You are definitely not in London anymore. At first you wonder if you have been transported to the English countryside - there is lush greenery everywhere you look. A roadside sign tells you that you are next to Route 22. You can see a train station ahead, as well as a post office and a bar. You watch a man in ragged clothes jump onto the back of a train as it pulls out of the station. There are a few hitchhikers standing next to you, but not that many cars drive by. You deduce that it is sometime during the Great Depression.
Sure enough, a 1930s style automobile comes up Route 22, slowing down as it nears you. A man calls out the window: “You don’t look like the other hitchhikers.”
You worry he’ll realize that’s because you’re from 80 years in the future, but he just says, “Get in.”
You comply, hoping this will lead you to Darwin’s first edition and not a ditch or the bottom of a lake.
“Can you believe the state of things these days?” the man asks. “Now, I came to Goldens Bridge just three years ago, but surely we never had anything like this in Greenwich.”
“Connecticut. Of course Greenwich was actually closer to the Exchange than Golden Bridges, but I supposed that here I could have more comfortable accomodations.”
“Why, the New York Stock Exchange, of course. I hold a seat there. Only natural for an investment broker like myself.”
You’re having trouble understanding this man’s interest in The Origin of Species, unless “natural” was a reference to “natural selection.”
“A Darwinian place, really, the stock exchange,” he says, as if reading your mind. “Survival of the fittest, eh? This was understandably my favorite of Darwin’s ideas, but to my great disappointment, the phrase wasn’t even included in the edition I acquired! ‘Survival of the fittest’ was only added in the later editions, apparently. Well, at least it’s an impressive volume for my collection.”
“You don’t happen to have the book, do you?”
“With me? No, it’s in [[my library]]. Say, where are you headed, anyhow?”
<b>Madison Avenue, New York City</b>
Before you can ask to see his library - a question you’re sure will not be taken well - you are in yet another place. At least you know where you are this time: Madison Avenue, New York City. It is freezing cold, so you walk into the building in front of you: Parke-Bernet Galleries. They are hosting an estate sale, or rather an auction, for a woman named Elizabeth King, who was Edward B. King’s widow. There is a pamphlet detailing all the items up for auction, with the date written on top: February 17, 1948. After scanning the pamphlet, you find a first edition of The Origin of Species, with the description: "Original cloth, uncut; inner hinges cracked, one outer hinge slightly torn, and spots on some leaves. Tipped in is a sheet preceding the half-title bearing the following autograph inscription in Darwin's hand 'Colonel Chester From Charles Darwin.' Name inscribed on front end-leaf."
You wish you had the funds to buy it, but you’ll just have to wait until someone else does. You wait as the [[auctioneer]] calls a litany of items.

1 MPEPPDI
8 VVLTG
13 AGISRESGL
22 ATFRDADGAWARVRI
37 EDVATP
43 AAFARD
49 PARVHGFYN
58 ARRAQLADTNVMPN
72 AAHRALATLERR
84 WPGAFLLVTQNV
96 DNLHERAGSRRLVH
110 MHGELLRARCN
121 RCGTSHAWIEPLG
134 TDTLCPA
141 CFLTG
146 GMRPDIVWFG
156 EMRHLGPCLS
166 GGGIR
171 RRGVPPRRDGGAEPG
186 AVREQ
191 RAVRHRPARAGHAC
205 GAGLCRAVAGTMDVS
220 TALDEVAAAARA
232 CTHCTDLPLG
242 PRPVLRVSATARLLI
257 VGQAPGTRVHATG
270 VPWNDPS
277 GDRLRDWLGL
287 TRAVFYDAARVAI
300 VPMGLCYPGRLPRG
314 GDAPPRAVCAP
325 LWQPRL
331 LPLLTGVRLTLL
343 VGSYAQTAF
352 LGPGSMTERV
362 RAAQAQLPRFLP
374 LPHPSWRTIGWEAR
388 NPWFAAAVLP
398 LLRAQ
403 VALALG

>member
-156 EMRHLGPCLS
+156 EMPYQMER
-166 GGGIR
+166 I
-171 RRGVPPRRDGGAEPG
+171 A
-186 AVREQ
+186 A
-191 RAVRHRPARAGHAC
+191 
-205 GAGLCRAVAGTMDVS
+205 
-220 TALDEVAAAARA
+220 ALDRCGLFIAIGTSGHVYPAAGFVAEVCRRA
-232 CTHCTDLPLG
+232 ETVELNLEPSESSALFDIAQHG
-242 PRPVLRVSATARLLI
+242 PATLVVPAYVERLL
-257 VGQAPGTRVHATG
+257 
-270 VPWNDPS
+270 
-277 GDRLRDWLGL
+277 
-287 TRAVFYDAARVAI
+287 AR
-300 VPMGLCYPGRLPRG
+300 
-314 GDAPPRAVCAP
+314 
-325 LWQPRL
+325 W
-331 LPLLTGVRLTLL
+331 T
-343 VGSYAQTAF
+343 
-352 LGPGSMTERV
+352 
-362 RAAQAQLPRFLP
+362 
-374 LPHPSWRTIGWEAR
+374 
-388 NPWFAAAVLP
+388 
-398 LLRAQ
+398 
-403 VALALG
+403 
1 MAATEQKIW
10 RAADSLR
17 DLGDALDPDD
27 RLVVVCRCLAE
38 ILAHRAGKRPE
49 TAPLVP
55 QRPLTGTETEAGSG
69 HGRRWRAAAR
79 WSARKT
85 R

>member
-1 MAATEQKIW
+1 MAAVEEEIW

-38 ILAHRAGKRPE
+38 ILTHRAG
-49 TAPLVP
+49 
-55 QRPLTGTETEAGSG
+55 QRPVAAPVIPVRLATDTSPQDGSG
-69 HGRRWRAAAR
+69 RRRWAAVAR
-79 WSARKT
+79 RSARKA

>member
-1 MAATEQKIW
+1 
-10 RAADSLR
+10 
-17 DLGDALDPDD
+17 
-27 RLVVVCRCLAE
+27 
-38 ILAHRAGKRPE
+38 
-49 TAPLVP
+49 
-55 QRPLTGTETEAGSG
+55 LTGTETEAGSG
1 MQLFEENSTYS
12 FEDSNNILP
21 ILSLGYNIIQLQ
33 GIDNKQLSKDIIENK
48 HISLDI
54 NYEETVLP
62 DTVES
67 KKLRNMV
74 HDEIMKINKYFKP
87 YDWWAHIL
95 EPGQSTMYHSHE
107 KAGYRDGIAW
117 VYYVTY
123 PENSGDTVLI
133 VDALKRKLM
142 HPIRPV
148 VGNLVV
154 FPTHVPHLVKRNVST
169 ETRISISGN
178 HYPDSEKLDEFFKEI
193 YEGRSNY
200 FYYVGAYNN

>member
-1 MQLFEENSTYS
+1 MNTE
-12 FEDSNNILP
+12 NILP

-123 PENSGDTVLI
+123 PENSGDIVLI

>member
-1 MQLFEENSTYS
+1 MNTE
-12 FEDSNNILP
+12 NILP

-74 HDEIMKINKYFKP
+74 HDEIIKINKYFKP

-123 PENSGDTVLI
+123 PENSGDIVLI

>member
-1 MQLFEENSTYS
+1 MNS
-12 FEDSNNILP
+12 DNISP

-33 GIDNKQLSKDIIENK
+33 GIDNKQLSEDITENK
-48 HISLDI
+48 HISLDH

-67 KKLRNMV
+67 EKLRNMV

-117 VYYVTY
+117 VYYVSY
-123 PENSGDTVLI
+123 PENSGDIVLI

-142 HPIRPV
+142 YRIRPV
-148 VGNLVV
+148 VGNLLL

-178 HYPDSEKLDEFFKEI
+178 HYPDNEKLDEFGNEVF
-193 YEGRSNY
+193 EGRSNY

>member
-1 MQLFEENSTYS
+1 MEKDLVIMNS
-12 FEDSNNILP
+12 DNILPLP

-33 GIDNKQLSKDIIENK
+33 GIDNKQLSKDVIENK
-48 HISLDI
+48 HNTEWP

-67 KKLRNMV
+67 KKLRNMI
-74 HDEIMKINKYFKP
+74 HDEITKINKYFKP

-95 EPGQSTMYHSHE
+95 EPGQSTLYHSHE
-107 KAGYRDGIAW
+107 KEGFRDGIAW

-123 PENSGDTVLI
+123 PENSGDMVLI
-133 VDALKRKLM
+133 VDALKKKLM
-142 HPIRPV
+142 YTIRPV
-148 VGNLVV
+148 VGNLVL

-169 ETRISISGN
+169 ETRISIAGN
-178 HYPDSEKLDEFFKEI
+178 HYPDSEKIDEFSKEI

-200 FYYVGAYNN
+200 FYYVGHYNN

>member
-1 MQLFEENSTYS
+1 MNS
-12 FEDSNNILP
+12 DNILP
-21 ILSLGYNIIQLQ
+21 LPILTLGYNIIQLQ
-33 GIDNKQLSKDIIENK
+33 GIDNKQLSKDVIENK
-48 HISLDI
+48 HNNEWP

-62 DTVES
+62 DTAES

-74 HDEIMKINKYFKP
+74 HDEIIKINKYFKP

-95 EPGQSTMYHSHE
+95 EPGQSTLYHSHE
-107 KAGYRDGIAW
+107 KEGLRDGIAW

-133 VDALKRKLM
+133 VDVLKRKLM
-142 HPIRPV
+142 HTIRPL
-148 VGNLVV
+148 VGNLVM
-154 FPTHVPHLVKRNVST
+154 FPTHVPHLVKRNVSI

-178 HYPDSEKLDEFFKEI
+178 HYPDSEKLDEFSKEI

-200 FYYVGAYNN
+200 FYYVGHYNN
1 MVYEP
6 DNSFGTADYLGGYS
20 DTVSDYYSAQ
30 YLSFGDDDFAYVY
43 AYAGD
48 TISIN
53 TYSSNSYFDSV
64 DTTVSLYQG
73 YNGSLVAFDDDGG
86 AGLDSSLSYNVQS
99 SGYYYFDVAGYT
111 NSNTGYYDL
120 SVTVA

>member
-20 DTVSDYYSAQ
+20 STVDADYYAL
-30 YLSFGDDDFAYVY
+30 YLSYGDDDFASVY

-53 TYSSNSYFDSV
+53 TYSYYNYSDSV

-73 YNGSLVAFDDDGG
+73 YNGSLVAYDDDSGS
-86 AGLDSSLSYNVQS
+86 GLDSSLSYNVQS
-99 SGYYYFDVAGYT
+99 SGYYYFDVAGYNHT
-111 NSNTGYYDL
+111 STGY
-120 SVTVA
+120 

“Now, a copy of Charles Darwin’s The Origin of Species!”<b>B & L Rootenberg Rare Books</b>
Yet before you can see who bids on the book, you are in a different place. It is warm and sunny and there are palm trees lining the streets. You see a billboard advertising the movie Clueless, which tells you it is sometime in 1995. You are standing in front of B & L Rootenberg Rare Books.
Inside, it isn’t hard to track down the book - by now, you’ve had some practice navigating bookstores! The book has certainly aged, but now contains the signatures of all the owners you met: Joseph Lemuel Chester, Herbert Granger Holder, and Edward B. King (so the man who gave you a ride was in fact Elizabeth King’s husband, Edward B. King).
As you are perusing the book, a man walks into the store. He asks the store’s owner about the very book you are holding. You reluctantly hand it over - you’ve followed this book a long way, after all! The man expresses interest in purchasing the book.
“And who are you, sir?” the owner asks.
“I'm just a scientist who collects and loves rare books,” the man says.
It seems this copy of Darwin’s Origin of Species has found its latest home, though you know it won’t be the last.
This is the [[last stop]] (for now) and where the book currently resides today!This is an example of clicking through hyperlinks to navigate through this written narrative game!
[[Click to begin]] to go back to the game.<b>Ireland</b>
Ireland is located to the west of Great Britain and is the third-largest island in Europe. Ireland is divided into two political entities: the Republic of Ireland (often shortened to “Ireland”) and Northern Ireland, which is part of the United Kingdom. The island is known for its low-lying mountains, lush vegetation and cool temperatures. One of Ireland’s most famous and populous cities is Dublin.
And a fellow named [[Edward King Tension]] also lives in Ireland -- let's pay him a visit, shall we?
Switzerland is a landlocked country, with Italy to the south, France to the west, Germany to the north, and Austria and Liechtenstein to the east. Switzerland is well known for its history of armed neutrality amidst major world conflicts.
The Swiss Alps cover 65% of Switzerland’s total surface area, making Switzerland one of the most alpine countries. Zürich and Geneva are its urban and economic centers. Within Zurich, a book lands in the hands of Professor [[Oswald Heer]]!Mexico City is located in the Valley of Mexico, in the high plateaus at the center of Mexico. The Aztec people first settled Mexico City in the year 1325, calling it Mexico-Tenochtitlan. According to legend, the Aztecs chose the site because the god Huitzilopochtli told them they should build their home wherever they found an eagle perched on a cactus with a snake in its beak (this is why the Mexican flag is decorated with this symbol).
Mexico City consists of 16 municipalities and is home to the Plaza de la Constitución (Zócalo), the Angel of Independence, and [[Jorge Macias-Samano]].